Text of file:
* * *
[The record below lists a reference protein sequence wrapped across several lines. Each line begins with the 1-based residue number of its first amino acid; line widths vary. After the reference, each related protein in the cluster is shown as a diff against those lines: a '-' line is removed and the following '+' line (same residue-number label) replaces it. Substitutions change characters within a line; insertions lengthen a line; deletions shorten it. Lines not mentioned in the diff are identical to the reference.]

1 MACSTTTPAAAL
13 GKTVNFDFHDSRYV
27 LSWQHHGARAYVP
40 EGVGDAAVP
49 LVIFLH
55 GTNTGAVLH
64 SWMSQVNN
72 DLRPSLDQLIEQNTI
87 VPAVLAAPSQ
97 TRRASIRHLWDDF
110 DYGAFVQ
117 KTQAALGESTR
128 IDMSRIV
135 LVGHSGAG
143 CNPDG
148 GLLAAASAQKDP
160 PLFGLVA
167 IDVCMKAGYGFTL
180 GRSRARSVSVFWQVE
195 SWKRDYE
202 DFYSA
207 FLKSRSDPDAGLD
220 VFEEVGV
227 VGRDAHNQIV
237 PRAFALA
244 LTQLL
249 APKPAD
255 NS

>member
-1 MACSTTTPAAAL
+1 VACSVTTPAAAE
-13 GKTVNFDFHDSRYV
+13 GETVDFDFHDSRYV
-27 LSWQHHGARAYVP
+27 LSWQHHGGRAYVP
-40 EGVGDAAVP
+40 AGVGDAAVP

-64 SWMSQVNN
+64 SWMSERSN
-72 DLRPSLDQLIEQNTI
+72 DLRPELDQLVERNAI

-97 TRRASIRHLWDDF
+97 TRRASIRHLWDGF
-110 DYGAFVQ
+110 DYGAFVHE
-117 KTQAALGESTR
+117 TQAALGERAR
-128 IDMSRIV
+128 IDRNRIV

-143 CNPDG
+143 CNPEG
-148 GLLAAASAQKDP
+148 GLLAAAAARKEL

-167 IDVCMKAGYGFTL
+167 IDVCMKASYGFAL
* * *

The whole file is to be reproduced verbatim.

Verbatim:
[The record below lists a reference protein sequence wrapped across several lines. Each line begins with the 1-based residue number of its first amino acid; line widths vary. After the reference, each related protein in the cluster is shown as a diff against those lines: a '-' line is removed and the following '+' line (same residue-number label) replaces it. Substitutions change characters within a line; insertions lengthen a line; deletions shorten it. Lines not mentioned in the diff are identical to the reference.]

1 MACSTTTPAAAL
13 GKTVNFDFHDSRYV
27 LSWQHHGARAYVP
40 EGVGDAAVP
49 LVIFLH
55 GTNTGAVLH
64 SWMSQVNN
72 DLRPSLDQLIEQNTI
87 VPAVLAAPSQ
97 TRRASIRHLWDDF
110 DYGAFVQ
117 KTQAALGESTR
128 IDMSRIV
135 LVGHSGAG
143 CNPDG
148 GLLAAASAQKDP
160 PLFGLVA
167 IDVCMKAGYGFTL
180 GRSRARSVSVFWQVE
195 SWKRDYE
202 DFYSA
207 FLKSRSDPDAGLD
220 VFEEVGV
227 VGRDAHNQIV
237 PRAFALA
244 LTQLL
249 APKPAD
255 NS

>member
-1 MACSTTTPAAAL
+1 VACSVTTPAAAE
-13 GKTVNFDFHDSRYV
+13 GETVDFDFHDSRYV
-27 LSWQHHGARAYVP
+27 LSWQHHGGRAYVP
-40 EGVGDAAVP
+40 AGVGDAAVP

-64 SWMSQVNN
+64 SWMSERSN
-72 DLRPSLDQLIEQNTI
+72 DLRPELDQLVERNAI

-97 TRRASIRHLWDDF
+97 TRRASIRHLWDGF
-110 DYGAFVQ
+110 DYGAFVHE
-117 KTQAALGESTR
+117 TQAALGERAR
-128 IDMSRIV
+128 IDRNRIV

-143 CNPDG
+143 CNPEG
-148 GLLAAASAQKDP
+148 GLLAAAAARKEL

-167 IDVCMKAGYGFTL
+167 IDVCMKASYGFAL